Welcome to a new Musical Theatre Monday! Today continues our series of posts on Broadway musicals of 1940. While my initial intention was to highlight shows that opened in 1939 (since this is the 75th anniversary of that marvelously entertaining year), I realized that 1940 has been represented less frequently on this site — almost criminally so. The only show we’ve covered before was Louisiana Purchase, and since 1940 premiered a handful of great works that deserve our attention, I thought it only fair that we give the year (and the shows within it) the deserved recognition. So far we’ve featured Higher And Higher, Keep Off The Grass, and Hold On To Your Hats. Today…
IV. Cabin In The Sky (10/25/40 – 03/08/41)
Best remembered by a narratively faithful (but musically and stylistically divergent) MGM film adaptation in 1943, this 1940 all-black musical parable has since earned a reputation as one of the most innovatively staged shows of the pre-Oklahoma! theatre. Credit must be given to George Balanchine, who, in both his staging and choreography, gave the show its style. Much of this was lost in the film, which nevertheless transported two of the stage show’s stars and managed to keep the story intact (save the “it was all a dream” ending). The show concerned the morally misguided Little Joe Jackson (Dooley Wilson), a chronic gambler who is brought back to life for six months, during which his soul is fought over by both a General (Todd Duncan) of the “Lawd” and Lucifer, Jr. (Rex Ingram), an agent of Satan, who tempts Little Joe with pleasures, wealth, and a seductress named Georgia Brown (Katherine Dunham). Can Little Joe’s pious wife Petunia (Ethel Waters) win back her husband from Georgia and reform him before his soul is corrupt forever?
Eddie ‘Rochester’ Anderson and Lena Horne filled in for Wilson and Dunham in the film as room was also made for Louis Armstrong, while Arlen and Harburg contributed several songs to the otherwise full score by Vernon Duke and John La Touche. One of the most famous songs from the film was actually an Arlen/Harburg contribution, “Happiness Is A Thing Called Joe,” which, contrary to popular belief, was not written for the stage show. However, it was included in the 1964 Off-Broadway revival, the only major restaging of Cabin In The Sky, which filled out the score — unnecessarily — and many agreed was a disappointment compared to the original. (Many have since felt that both the show and film depict African Americans in an unflattering light, although sentiments regarding the original production, largely due to the fine performers and the novelly multi-dimensional characters, seemed to have been quite the opposite.) Our focus, as always, shall remain on the 1940 production, and more acutely, the miraculous score that swings and glides and runs the gamut of musical emotions. Perhaps the most well known song from the production is Waters’ “Taking A Chance On Love,” which was written several days before the October 25 opening. (This show did not go out of town, and previewed in New York. Uncommon then, this is now the course most Broadway shows follow.) The recording below is by Waters herself.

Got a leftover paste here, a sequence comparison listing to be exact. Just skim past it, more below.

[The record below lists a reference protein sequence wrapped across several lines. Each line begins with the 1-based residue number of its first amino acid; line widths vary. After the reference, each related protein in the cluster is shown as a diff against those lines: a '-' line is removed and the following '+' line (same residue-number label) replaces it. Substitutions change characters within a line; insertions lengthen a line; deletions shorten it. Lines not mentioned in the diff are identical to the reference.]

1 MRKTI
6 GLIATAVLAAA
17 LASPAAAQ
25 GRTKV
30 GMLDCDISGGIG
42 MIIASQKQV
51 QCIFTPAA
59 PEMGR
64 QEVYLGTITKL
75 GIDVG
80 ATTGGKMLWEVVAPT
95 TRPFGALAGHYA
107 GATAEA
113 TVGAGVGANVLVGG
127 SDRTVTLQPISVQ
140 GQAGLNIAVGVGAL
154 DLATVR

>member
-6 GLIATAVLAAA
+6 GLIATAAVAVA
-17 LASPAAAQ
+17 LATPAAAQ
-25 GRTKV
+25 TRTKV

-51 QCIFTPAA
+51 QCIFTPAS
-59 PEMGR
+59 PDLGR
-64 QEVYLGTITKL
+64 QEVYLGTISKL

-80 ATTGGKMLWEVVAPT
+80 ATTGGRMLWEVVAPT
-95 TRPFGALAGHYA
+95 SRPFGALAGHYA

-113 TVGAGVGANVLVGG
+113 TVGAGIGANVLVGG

Waters got another great number in “Love Turned The Light Out,” which she also recorded in 1940.
By contrast, Dunham’s Georgia Brown got the double entrée laden “Honey in The Honeycomb,” which is performed below (in the extended soundtrack version) by Lena Horne.
Unfortunately, one of my absolute favorite songs from the score — a duet for Little Joe and Georgia — was not included in the film (beyond an instrumental). Here’s “Love Me Tomorrow” from the 1964 Off-Broadway Cast Recording.
Another stellar number excised from the film is Lucifer Jr.’s “Do What You Wanna Do,” which is also taken below from the aforementioned Off-Broadway album.
And we’ll conclude today’s post with Waters’ 1940 recording of the title song, which is the Act One duet for Petunia and Little Joe.
Come back next Monday for a new 1940 musical! And tune in tomorrow for the best from the third season of The New Dick Van Dyke Show!